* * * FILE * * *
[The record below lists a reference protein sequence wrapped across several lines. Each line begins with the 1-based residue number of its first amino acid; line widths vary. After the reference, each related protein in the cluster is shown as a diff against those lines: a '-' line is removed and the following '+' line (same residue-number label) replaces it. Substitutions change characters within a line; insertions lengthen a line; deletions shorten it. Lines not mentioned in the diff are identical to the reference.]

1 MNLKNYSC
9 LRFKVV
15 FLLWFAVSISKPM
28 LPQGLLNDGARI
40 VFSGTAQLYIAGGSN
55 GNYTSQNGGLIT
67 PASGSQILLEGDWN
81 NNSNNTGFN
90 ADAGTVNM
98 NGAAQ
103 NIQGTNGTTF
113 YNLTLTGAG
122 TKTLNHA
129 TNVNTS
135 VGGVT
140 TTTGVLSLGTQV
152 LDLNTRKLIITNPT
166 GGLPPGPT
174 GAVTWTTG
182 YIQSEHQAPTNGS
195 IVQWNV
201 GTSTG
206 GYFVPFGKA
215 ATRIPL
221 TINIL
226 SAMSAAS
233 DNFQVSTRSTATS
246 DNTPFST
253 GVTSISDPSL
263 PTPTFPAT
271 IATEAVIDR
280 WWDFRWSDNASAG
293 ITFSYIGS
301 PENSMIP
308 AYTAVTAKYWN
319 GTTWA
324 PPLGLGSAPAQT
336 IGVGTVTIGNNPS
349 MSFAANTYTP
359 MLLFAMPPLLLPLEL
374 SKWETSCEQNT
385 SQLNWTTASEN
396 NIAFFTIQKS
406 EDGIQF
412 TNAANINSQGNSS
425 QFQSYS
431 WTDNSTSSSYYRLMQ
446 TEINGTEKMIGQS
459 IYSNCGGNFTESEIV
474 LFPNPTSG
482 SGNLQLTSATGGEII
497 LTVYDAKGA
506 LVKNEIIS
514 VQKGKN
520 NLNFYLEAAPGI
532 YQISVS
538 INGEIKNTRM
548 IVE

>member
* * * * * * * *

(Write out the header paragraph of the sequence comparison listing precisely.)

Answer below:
[The record below lists a reference protein sequence wrapped across several lines. Each line begins with the 1-based residue number of its first amino acid; line widths vary. After the reference, each related protein in the cluster is shown as a diff against those lines: a '-' line is removed and the following '+' line (same residue-number label) replaces it. Substitutions change characters within a line; insertions lengthen a line; deletions shorten it. Lines not mentioned in the diff are identical to the reference.]